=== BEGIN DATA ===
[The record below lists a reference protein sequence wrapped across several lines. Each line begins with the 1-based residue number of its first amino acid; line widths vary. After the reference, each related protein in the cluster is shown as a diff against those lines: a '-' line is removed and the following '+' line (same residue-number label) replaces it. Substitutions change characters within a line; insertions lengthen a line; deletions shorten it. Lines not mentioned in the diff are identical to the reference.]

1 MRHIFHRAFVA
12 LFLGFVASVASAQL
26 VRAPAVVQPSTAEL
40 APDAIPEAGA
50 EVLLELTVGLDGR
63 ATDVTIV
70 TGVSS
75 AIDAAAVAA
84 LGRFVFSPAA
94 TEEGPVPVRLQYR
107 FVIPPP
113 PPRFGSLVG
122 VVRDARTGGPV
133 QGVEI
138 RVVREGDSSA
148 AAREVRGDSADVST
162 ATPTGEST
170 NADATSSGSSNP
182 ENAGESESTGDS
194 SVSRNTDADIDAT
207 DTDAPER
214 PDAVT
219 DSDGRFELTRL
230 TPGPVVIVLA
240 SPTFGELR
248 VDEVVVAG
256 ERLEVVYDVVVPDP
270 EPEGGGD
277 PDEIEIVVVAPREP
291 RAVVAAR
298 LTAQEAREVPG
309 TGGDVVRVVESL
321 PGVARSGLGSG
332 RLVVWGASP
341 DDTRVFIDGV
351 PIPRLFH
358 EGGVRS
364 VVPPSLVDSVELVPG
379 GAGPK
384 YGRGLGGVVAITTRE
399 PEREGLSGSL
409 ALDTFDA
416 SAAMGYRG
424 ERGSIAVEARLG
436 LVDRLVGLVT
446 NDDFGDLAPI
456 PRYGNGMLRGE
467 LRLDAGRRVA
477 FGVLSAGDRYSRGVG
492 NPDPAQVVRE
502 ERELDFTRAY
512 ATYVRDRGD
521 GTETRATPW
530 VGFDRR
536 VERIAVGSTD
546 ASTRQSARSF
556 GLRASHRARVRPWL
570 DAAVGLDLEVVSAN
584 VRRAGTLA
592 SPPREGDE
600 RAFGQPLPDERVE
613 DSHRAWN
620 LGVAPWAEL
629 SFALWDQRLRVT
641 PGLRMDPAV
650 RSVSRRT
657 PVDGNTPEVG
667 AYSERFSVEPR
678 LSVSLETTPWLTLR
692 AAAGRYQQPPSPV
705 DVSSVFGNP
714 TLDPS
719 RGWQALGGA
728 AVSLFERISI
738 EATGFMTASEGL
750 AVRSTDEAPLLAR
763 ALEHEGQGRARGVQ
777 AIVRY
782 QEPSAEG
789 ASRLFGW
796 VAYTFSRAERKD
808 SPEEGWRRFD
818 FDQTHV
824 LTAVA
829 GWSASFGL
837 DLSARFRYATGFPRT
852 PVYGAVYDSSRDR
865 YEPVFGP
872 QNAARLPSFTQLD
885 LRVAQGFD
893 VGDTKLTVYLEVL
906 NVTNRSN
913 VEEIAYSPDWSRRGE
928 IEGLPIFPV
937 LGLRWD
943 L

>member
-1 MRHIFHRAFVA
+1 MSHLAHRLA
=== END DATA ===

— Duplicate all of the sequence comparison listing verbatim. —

[The record below lists a reference protein sequence wrapped across several lines. Each line begins with the 1-based residue number of its first amino acid; line widths vary. After the reference, each related protein in the cluster is shown as a diff against those lines: a '-' line is removed and the following '+' line (same residue-number label) replaces it. Substitutions change characters within a line; insertions lengthen a line; deletions shorten it. Lines not mentioned in the diff are identical to the reference.]

1 MRHIFHRAFVA
12 LFLGFVASVASAQL
26 VRAPAVVQPSTAEL
40 APDAIPEAGA
50 EVLLELTVGLDGR
63 ATDVTIV
70 TGVSS
75 AIDAAAVAA
84 LGRFVFSPAA
94 TEEGPVPVRLQYR
107 FVIPPP
113 PPRFGSLVG
122 VVRDARTGGPV
133 QGVEI
138 RVVREGDSSA
148 AAREVRGDSADVST
162 ATPTGEST
170 NADATSSGSSNP
182 ENAGESESTGDS
194 SVSRNTDADIDAT
207 DTDAPER
214 PDAVT
219 DSDGRFELTRL
230 TPGPVVIVLA
240 SPTFGELR
248 VDEVVVAG
256 ERLEVVYDVVVPDP
270 EPEGGGD
277 PDEIEIVVVAPREP
291 RAVVAAR
298 LTAQEAREVPG
309 TGGDVVRVVESL
321 PGVARSGLGSG
332 RLVVWGASP
341 DDTRVFIDGV
351 PIPRLFH
358 EGGVRS
364 VVPPSLVDSVELVPG
379 GAGPK
384 YGRGLGGVVAITTRE
399 PEREGLSGSL
409 ALDTFDA
416 SAAMGYRG
424 ERGSIAVEARLG
436 LVDRLVGLVT
446 NDDFGDLAPI
456 PRYGNGMLRGE
467 LRLDAGRRVA
477 FGVLSAGDRYSRGVG
492 NPDPAQVVRE
502 ERELDFTRAY
512 ATYVRDRGD
521 GTETRATPW
530 VGFDRR
536 VERIAVGSTD
546 ASTRQSARSF
556 GLRASHRARVRPWL
570 DAAVGLDLEVVSAN
584 VRRAGTLA
592 SPPREGDE
600 RAFGQPLPDERVE
613 DSHRAWN
620 LGVAPWAEL
629 SFALWDQRLRVT
641 PGLRMDPAV
650 RSVSRRT
657 PVDGNTPEVG
667 AYSERFSVEPR
678 LSVSLETTPWLTLR
692 AAAGRYQQPPSPV
705 DVSSVFGNP
714 TLDPS
719 RGWQALGGA
728 AVSLFERISI
738 EATGFMTASEGL
750 AVRSTDEAPLLAR
763 ALEHEGQGRARGVQ
777 AIVRY
782 QEPSAEG
789 ASRLFGW
796 VAYTFSRAERKD
808 SPEEGWRRFD
818 FDQTHV
824 LTAVA
829 GWSASFGL
837 DLSARFRYATGFPRT
852 PVYGAVYDSSRDR
865 YEPVFGP
872 QNAARLPSFTQLD
885 LRVAQGFD
893 VGDTKLTVYLEVL
906 NVTNRSN
913 VEEIAYSPDWSRRGE
928 IEGLPIFPV
937 LGLRWD
943 L

>member
-1 MRHIFHRAFVA
+1 MSHLAHRLA